Australian minister rejects demand to end police investigation into reporters
Journalists facing probe for publishing classified info on military conduct
An Australian government minister on Friday rejected a national broadcaster's demand that police drop an investigation of two journalists who reported classified information.
Home Affairs Minister Peter Dutton, who is responsible for the Australian Federal Police, said he would not intervene in the investigation of Australian Broadcasting Corp. (ABC) investigative journalists Dan Oakes and Sam Clark.
"Nobody is above the law and the police have a job to do under the law," Dutton told Nine Network television.
"It's up to the police to investigate, to do it independently and make a decision whether or not they prosecute."
ABC managing director David Anderson revealed on Thursday that he had written to Dutton calling for police to drop their investigation of the reporters that led to a raid on the state-funded broadcaster's Sydney headquarters in early June.
The ABC had asked that "any action against the pair cease. Failing that, that the ABC be briefed on when and how the [Australian Federal Police] action will be resolved," Anderson said.
The police raid sought documents relating to ABC's 2017 reports about Australian Special Air Service Regiment's involvement in Afghanistan, and misconduct by Australian troops.
Oakes and Clark reported in 2017 that Australian troops had killed unarmed men and children in Afghanistan in potential war crimes.
Police had raided the Canberra home of News Corp Australia's political editor Annika Smethurst, hunting for unrelated leaked documents that formed the basis of an article she wrote more than a year ago.
The article, dismissed by Dutton at the time as "nonsense," said Defence Department and Home Affairs Department bosses had canvassed giving a security agency new legal powers to spy on Australians.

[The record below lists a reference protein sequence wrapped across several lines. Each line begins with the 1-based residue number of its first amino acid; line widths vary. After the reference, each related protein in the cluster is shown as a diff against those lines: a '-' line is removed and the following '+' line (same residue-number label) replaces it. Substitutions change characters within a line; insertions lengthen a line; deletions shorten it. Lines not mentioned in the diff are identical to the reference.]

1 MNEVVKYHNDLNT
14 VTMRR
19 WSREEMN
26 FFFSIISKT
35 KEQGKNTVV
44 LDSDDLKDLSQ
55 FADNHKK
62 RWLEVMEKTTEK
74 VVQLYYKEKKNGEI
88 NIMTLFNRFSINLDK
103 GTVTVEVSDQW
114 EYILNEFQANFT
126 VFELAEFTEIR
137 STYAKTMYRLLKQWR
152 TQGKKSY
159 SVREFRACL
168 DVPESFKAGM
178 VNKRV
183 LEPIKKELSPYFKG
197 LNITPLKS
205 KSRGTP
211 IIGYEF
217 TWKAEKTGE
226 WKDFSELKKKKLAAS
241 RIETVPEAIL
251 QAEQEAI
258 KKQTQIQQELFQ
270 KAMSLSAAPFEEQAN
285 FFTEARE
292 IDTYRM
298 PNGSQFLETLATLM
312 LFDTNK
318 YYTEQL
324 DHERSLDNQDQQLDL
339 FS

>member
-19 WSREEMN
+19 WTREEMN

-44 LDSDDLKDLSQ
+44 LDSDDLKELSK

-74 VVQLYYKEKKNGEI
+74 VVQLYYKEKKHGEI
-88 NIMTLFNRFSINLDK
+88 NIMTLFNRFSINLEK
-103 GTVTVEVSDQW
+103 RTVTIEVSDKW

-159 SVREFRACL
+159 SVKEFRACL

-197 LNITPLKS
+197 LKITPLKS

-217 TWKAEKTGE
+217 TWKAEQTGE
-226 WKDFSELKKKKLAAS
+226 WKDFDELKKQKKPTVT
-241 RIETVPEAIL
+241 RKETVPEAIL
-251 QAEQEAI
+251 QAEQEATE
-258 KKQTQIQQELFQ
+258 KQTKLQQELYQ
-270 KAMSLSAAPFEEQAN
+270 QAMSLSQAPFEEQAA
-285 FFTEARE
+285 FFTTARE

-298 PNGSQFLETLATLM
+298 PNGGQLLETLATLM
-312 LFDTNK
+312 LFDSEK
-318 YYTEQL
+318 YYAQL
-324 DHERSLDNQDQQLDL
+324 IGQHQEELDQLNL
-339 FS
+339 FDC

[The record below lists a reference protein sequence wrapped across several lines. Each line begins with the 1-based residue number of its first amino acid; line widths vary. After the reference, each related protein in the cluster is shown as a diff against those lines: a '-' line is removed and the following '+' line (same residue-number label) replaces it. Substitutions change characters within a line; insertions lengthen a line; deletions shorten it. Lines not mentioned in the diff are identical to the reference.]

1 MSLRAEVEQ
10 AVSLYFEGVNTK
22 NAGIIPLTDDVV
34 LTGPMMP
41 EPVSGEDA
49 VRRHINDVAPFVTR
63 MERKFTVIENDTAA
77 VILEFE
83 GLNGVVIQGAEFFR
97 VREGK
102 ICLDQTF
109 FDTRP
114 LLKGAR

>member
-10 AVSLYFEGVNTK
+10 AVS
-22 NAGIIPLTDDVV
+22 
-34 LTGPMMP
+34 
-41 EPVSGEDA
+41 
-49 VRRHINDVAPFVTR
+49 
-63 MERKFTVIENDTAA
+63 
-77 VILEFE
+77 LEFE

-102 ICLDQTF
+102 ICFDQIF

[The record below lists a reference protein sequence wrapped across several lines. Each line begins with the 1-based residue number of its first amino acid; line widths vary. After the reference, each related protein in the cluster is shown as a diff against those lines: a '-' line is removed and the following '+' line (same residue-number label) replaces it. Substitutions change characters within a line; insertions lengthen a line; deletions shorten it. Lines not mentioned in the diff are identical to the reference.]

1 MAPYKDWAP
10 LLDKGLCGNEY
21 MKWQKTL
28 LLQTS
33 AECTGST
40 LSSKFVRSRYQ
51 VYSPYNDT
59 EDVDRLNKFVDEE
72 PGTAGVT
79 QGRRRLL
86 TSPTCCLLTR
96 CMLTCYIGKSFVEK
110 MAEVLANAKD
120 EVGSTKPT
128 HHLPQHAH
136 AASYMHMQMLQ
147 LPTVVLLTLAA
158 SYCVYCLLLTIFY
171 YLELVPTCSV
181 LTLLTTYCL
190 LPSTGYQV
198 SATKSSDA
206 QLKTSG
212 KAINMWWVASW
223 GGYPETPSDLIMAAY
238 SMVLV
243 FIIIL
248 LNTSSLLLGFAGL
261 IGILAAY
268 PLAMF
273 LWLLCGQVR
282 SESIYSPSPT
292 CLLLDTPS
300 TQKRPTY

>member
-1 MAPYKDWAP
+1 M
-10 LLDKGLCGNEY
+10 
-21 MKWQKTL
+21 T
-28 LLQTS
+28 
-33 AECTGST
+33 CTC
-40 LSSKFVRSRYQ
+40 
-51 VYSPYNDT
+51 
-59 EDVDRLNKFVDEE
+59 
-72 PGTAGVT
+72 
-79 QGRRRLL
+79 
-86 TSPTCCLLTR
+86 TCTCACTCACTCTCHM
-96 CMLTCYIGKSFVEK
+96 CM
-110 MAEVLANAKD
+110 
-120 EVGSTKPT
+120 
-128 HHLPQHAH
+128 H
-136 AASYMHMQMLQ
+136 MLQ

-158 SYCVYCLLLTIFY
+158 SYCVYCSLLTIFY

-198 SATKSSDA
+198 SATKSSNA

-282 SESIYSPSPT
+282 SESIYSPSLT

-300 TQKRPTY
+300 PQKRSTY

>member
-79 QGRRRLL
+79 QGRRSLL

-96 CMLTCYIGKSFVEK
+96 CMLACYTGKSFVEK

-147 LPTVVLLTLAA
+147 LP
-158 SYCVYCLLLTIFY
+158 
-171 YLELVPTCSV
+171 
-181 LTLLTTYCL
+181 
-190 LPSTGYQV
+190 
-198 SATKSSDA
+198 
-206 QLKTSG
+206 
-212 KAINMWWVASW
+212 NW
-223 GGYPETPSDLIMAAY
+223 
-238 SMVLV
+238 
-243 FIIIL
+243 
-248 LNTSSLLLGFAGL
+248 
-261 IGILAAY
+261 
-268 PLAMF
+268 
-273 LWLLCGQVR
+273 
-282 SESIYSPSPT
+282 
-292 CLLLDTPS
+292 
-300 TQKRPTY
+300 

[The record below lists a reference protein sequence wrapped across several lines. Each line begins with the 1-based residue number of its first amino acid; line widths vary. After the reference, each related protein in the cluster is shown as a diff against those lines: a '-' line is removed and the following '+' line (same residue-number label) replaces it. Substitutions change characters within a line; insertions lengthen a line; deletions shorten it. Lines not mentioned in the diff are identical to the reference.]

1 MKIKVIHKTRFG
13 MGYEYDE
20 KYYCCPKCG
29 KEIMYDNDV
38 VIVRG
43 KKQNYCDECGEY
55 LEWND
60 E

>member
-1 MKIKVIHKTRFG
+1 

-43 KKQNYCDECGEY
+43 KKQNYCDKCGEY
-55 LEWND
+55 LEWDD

ABC and News Corp. executives last week expressed frustration that a month after the extraordinary raids, "the fate of our journalists remains unclear."
They had joined with other media organizations to demand legal reforms that would exempt journalists from national security laws passed since 2012 that "would put them in jail for doing their jobs."
Attorney General Christian Porter, who would need to authorize any prosecution of reporters involved, said last month "there is absolutely no suggestion that any journalist is the subject of the present investigations."
Inquiry to investigate
In London at a conference on press freedom this week, human rights lawyer Amal Clooney mentioned the Australian police raids in the context of threats to press freedom that "exist even in countries that otherwise have a strong tradition of free speech."
Foreign Affairs Minister Marise Payne, who represented Australia at the conference, said her government had made the right decision last week by asking a parliamentary committee to hold an inquiry into the impact of Australian law enforcement and intelligence powers on press freedom in response to public outrage over the raids.
But critics argue that the parliamentary joint committee on intelligence and security — chaired by a Special Air Service veteran of the Afghanistan war and government lawmaker Andrew Hastie — is not equipped to find the correct balance.
"No one here in the government is standing up for media freedom and it's an embarrassment to our country," Opposition leader Anthony Albanese said on Friday.